The cabinet has commissioned research into six variants for the individual CO2 system for greenhouse horticulture. The Hague wants to change the system to give growers more incentive to become more sustainable. Now, the sector system affects the sector as a whole. The new system should encourage individual growers to take action, by taxing each tonne of CO2 in the same way through 'a flat tax'.
This option will be 'worked out in more detail', LNV minister Adema wrote to the Lower House when publishing the final report of research firms Berenschot and Kalavasta.
The CO2 sector system should help greenhouse horticulture become climate-neutral by 2040. The sector has this ambition and it has also been laid down in a covenant with the government. The covenant contains agreements and instruments to reduce CO2 emissions from greenhouse horticulture. The interim goal of this covenant is to leave the sector's emissions at between 4.3 and 4.8 Mtonne CO2 equivalents.
Individual sector system now does not incentivise grower enough
The covenant contains additional incentive measures on the one hand, and incentive measures on the other, including the introduction of an improved CO2 sector system. The improved CO2 sector system will replace the current sector system and should enter into force on 1 January 2025.
The sector currently already has a CO2 sector system. Under this system, entrepreneurs are charged in proportion to natural gas use. However, this looks at CO2 emissions of the sector as a whole and not of the individual grower. As a result, according to the researchers, the system has proved "ineffective" because "it lacks a clear steering signal and does not provide an incentive for individual growers to become more sustainable.
This is because of the long settlement time, which means a grower only later receives the bill for the previous year's emissions and therefore cannot make an investment decision in advance. The researchers also point out that the collectivity of the CO2 sector cap makes individual entrepreneurs feel less responsible. "The incentive for the individual horticulturist to become more sustainable is not that great, because the levy is not known in advance and depends on the performance of the entire horticultural sector."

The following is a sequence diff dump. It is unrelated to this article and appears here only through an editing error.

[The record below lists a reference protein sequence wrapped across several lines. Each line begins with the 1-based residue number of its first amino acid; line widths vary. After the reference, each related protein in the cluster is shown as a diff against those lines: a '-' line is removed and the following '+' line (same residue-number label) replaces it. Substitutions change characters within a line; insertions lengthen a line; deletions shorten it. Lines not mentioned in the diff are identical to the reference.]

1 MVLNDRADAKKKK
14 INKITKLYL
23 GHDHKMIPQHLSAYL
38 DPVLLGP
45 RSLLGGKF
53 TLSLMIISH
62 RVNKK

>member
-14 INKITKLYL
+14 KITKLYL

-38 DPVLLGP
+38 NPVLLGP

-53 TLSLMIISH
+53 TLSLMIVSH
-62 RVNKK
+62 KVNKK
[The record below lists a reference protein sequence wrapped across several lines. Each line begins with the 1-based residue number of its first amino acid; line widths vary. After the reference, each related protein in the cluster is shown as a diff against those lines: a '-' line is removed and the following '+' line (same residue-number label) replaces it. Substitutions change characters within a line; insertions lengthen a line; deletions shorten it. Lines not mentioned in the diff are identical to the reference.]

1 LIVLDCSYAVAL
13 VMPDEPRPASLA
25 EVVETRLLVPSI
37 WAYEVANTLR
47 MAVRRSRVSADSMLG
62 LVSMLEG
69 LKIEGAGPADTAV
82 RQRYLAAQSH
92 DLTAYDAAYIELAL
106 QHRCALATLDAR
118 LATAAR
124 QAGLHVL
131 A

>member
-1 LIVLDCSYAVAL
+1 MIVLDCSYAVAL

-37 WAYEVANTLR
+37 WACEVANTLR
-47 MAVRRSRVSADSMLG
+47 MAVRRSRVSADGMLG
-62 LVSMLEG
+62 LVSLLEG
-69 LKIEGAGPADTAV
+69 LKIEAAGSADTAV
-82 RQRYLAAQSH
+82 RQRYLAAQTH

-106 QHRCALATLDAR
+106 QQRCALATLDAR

The researchers examined six variants. Broadly speaking, two system variants can be distinguished: one where the grower only pays for what he emits 'in excess', and a 'flat variant' where all emissions are taxed equally. The government has chosen the 'flat tax' variant. The main argument for this choice, Adema writes in the parliamentary letter, is to tax every tonne of CO2 equally. In addition, according to the government, this system is easier. Glastuinbouw Nederland supports this choice, the minister stressed.
A levy 'at the margin' has also been explored. Here, faster impact of the expected for sustainability. With the 'flat charge', 'acceleration' of sustainability follows later.
Currently, gas prices are high. However, they are expected to fall again. The researchers recommend that the new sector system should consider a situation where energy prices are so high that an additional levy is not necessary.
There is more than just 'sustainability'
In their study, a first step towards further elaboration of the 'flat tax', the researchers do make some comments. For instance, they point out that the entire earning capacity of the sector is not in the picture ('more insight on the income side is needed for this'), that the energy market has been 'simplified' for the study and that sustainability is the only option examined in detail. The sector will also intensify or extensify, grow or shrink in the coming years and therefore have different emissions. "It is important in the context of overall emissions to better understand these effects," the researchers believe.
Importance of access to sustainable sources
The researchers also make another recommendation. According to them, "the sector appears to have great potential to become more sustainable", provided entrepreneurs gain and maintain access to sustainable sources. "Particularly in sources of geothermal and waste heat, it will be important to ensure that these are available to a wide group of horticulturists. Recommendation is therefore to pay extra attention to how entrepreneurs have sufficient access to sustainable heat when introducing the proposed tax measures and/or the sector system, otherwise these adjustments will only lead to additional costs for the sector and not enough to the desired sustainability of that sector."